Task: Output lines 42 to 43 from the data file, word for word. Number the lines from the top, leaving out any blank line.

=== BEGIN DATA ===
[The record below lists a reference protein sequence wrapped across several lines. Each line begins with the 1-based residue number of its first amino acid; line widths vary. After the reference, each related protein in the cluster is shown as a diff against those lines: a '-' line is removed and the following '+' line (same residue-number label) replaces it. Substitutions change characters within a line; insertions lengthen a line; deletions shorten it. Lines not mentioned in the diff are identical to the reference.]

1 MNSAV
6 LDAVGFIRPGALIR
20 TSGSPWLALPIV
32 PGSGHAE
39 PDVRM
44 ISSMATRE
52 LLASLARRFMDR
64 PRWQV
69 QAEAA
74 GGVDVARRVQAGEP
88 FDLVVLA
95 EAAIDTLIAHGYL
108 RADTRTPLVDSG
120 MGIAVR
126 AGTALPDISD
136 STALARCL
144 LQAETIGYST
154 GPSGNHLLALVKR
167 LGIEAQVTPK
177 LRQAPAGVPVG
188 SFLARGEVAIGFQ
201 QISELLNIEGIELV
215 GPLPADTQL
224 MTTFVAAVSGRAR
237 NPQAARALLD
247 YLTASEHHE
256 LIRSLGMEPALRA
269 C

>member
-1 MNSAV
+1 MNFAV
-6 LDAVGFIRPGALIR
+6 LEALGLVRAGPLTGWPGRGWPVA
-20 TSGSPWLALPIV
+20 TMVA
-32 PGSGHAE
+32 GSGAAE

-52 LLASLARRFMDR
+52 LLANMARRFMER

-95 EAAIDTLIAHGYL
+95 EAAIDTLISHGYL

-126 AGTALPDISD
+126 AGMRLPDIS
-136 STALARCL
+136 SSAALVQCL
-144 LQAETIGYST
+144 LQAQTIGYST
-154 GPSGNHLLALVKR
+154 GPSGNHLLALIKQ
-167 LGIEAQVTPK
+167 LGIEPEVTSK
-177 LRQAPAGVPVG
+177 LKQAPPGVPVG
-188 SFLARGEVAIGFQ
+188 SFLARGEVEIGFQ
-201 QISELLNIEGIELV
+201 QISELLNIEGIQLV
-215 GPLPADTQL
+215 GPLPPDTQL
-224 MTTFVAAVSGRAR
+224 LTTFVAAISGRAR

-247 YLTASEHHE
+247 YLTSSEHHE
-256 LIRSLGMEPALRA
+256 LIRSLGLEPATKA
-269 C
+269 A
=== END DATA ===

+95 EAAIDTLISHGYL

-126 AGTALPDISD